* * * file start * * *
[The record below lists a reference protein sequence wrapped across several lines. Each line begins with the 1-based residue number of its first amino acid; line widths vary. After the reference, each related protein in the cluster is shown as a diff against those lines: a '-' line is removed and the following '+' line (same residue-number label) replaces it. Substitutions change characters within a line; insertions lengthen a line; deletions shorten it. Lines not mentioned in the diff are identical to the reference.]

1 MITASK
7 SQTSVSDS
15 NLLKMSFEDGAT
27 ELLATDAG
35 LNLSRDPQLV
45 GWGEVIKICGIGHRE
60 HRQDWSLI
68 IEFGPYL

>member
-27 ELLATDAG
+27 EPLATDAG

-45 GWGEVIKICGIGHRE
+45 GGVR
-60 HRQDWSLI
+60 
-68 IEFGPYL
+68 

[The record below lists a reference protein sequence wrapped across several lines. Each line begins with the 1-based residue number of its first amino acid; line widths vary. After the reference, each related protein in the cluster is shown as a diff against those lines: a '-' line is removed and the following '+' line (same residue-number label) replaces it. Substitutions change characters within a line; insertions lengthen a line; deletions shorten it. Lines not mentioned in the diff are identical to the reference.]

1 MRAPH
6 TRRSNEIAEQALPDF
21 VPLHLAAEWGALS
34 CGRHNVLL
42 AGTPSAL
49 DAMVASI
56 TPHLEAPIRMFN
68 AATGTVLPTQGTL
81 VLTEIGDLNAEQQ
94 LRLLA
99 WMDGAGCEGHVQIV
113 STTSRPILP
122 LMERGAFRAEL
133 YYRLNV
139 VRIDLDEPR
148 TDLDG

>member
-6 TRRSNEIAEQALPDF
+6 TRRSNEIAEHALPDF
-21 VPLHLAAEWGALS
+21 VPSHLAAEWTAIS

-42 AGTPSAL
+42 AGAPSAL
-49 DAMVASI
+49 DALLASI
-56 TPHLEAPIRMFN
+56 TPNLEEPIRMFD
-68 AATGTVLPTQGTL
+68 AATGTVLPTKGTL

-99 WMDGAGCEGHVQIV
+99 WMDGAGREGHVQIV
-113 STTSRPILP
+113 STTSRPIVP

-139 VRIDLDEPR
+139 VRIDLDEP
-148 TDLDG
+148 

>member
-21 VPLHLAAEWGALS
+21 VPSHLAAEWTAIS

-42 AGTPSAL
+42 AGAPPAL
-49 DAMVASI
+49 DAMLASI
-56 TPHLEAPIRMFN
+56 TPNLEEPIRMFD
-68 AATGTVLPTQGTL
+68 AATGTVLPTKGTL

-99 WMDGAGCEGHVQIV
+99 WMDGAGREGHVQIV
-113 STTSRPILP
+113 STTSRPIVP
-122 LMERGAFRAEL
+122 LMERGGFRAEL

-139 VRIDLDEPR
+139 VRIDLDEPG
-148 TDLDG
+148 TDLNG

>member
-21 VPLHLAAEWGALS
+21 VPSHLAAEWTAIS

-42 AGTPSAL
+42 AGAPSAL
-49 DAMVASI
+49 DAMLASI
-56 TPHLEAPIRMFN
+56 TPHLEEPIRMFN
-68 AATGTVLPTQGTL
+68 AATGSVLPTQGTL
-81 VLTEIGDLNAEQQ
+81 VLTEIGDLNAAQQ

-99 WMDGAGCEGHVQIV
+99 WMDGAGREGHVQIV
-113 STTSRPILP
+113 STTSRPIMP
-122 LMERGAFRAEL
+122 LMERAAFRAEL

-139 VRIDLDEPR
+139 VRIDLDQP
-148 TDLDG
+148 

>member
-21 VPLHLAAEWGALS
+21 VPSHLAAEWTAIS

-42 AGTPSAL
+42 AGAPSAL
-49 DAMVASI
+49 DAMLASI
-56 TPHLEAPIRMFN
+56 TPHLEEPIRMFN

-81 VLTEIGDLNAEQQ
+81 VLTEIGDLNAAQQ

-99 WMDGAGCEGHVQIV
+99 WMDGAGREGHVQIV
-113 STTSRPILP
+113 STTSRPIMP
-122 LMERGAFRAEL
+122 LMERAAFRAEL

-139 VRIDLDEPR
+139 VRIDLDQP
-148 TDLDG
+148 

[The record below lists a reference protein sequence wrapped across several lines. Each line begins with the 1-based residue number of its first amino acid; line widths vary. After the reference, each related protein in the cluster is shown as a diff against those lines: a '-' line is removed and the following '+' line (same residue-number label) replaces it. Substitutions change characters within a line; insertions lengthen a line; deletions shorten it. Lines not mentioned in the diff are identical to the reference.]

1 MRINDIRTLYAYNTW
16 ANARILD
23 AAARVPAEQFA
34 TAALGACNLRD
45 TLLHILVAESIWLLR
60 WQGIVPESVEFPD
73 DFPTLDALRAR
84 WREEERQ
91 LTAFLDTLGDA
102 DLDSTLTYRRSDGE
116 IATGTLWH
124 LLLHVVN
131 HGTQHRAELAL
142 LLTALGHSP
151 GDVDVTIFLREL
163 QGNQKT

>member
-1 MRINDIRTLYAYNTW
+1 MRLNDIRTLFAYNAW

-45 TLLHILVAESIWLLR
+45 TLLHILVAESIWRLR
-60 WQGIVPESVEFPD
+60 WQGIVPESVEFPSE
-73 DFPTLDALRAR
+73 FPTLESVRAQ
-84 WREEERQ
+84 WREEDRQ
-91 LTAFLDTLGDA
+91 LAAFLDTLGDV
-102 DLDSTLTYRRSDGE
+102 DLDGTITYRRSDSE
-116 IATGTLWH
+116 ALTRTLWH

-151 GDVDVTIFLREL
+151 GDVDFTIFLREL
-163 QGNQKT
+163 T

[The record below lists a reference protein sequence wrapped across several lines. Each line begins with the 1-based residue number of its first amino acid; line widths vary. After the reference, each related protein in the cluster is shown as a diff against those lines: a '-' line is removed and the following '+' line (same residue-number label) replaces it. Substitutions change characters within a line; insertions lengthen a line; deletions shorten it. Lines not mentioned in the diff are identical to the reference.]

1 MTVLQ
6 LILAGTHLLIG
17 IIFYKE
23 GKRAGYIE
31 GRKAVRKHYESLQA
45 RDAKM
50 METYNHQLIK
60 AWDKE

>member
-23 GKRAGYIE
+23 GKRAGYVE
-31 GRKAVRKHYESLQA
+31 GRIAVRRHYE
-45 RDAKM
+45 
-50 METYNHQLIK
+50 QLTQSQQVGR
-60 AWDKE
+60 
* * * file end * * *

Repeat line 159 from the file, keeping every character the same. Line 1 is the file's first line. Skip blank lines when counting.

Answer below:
+163 T